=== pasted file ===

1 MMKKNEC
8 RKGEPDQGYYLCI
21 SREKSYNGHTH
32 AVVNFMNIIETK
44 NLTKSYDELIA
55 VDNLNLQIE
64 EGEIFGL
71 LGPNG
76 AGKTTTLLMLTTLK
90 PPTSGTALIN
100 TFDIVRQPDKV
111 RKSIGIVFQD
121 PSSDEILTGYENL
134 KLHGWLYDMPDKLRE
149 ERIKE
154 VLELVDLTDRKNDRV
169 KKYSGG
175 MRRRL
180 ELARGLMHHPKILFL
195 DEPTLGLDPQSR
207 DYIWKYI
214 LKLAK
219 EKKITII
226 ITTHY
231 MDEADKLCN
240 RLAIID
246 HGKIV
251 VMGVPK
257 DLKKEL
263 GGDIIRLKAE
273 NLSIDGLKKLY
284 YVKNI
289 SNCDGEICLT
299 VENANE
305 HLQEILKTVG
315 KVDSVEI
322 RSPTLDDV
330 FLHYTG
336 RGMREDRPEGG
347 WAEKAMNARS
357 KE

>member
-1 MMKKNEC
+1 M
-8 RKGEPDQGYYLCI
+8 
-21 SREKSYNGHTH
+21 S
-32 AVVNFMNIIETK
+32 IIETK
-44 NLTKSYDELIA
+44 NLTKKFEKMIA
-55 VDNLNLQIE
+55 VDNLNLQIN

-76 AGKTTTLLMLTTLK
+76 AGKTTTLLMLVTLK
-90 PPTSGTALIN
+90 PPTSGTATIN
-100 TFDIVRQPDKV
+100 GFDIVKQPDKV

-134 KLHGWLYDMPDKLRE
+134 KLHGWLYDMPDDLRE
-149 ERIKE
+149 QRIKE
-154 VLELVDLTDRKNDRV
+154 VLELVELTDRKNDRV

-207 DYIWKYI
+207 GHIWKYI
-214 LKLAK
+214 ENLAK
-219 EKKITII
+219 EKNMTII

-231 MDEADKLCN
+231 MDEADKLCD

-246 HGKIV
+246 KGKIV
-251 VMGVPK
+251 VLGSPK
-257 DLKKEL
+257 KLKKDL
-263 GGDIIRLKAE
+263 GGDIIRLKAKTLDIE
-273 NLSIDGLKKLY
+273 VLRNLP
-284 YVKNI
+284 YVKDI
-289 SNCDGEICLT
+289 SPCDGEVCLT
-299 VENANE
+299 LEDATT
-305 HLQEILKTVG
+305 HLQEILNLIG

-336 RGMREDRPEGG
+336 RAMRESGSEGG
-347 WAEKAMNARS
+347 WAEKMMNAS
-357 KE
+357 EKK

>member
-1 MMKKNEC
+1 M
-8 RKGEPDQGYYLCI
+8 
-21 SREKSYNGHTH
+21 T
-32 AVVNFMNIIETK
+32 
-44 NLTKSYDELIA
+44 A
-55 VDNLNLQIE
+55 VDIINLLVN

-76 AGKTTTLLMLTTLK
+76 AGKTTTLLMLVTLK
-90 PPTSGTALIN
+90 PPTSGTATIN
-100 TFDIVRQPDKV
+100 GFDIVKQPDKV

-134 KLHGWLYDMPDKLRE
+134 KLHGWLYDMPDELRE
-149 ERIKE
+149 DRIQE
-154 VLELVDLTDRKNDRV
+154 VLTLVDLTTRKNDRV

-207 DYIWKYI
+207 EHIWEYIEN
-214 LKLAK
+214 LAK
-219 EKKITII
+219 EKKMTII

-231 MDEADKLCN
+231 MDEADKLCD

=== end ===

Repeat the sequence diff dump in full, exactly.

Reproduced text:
1 MMKKNEC
8 RKGEPDQGYYLCI
21 SREKSYNGHTH
32 AVVNFMNIIETK
44 NLTKSYDELIA
55 VDNLNLQIE
64 EGEIFGL
71 LGPNG
76 AGKTTTLLMLTTLK
90 PPTSGTALIN
100 TFDIVRQPDKV
111 RKSIGIVFQD
121 PSSDEILTGYENL
134 KLHGWLYDMPDKLRE
149 ERIKE
154 VLELVDLTDRKNDRV
169 KKYSGG
175 MRRRL
180 ELARGLMHHPKILFL
195 DEPTLGLDPQSR
207 DYIWKYI
214 LKLAK
219 EKKITII
226 ITTHY
231 MDEADKLCN
240 RLAIID
246 HGKIV
251 VMGVPK
257 DLKKEL
263 GGDIIRLKAE
273 NLSIDGLKKLY
284 YVKNI
289 SNCDGEICLT
299 VENANE
305 HLQEILKTVG
315 KVDSVEI
322 RSPTLDDV
330 FLHYTG
336 RGMREDRPEGG
347 WAEKAMNARS
357 KE

>member
-1 MMKKNEC
+1 M
-8 RKGEPDQGYYLCI
+8 
-21 SREKSYNGHTH
+21 S
-32 AVVNFMNIIETK
+32 IIETK
-44 NLTKSYDELIA
+44 NLTKKFEKMIA
-55 VDNLNLQIE
+55 VDNLNLQIN

-76 AGKTTTLLMLTTLK
+76 AGKTTTLLMLVTLK
-90 PPTSGTALIN
+90 PPTSGTATIN
-100 TFDIVRQPDKV
+100 GFDIVKQPDKV

-134 KLHGWLYDMPDKLRE
+134 KLHGWLYDMPDDLRE
-149 ERIKE
+149 QRIKE
-154 VLELVDLTDRKNDRV
+154 VLELVELTDRKNDRV

-207 DYIWKYI
+207 GHIWKYI
-214 LKLAK
+214 ENLAK
-219 EKKITII
+219 EKNMTII

-231 MDEADKLCN
+231 MDEADKLCD

-246 HGKIV
+246 KGKIV
-251 VMGVPK
+251 VLGSPK
-257 DLKKEL
+257 KLKKDL
-263 GGDIIRLKAE
+263 GGDIIRLKAKTLDIE
-273 NLSIDGLKKLY
+273 VLRNLP
-284 YVKNI
+284 YVKDI
-289 SNCDGEICLT
+289 SPCDGEVCLT
-299 VENANE
+299 LEDATT
-305 HLQEILKTVG
+305 HLQEILNLIG

-336 RGMREDRPEGG
+336 RAMRESGSEGG
-347 WAEKAMNARS
+347 WAEKMMNAS
-357 KE
+357 EKK

>member
-1 MMKKNEC
+1 M
-8 RKGEPDQGYYLCI
+8 
-21 SREKSYNGHTH
+21 T
-32 AVVNFMNIIETK
+32 
-44 NLTKSYDELIA
+44 A
-55 VDNLNLQIE
+55 VDIINLLVN

-76 AGKTTTLLMLTTLK
+76 AGKTTTLLMLVTLK
-90 PPTSGTALIN
+90 PPTSGTATIN
-100 TFDIVRQPDKV
+100 GFDIVKQPDKV

-134 KLHGWLYDMPDKLRE
+134 KLHGWLYDMPDELRE
-149 ERIKE
+149 DRIQE
-154 VLELVDLTDRKNDRV
+154 VLTLVDLTTRKNDRV

-207 DYIWKYI
+207 EHIWEYIEN
-214 LKLAK
+214 LAK
-219 EKKITII
+219 EKKMTII

-231 MDEADKLCN
+231 MDEADKLCD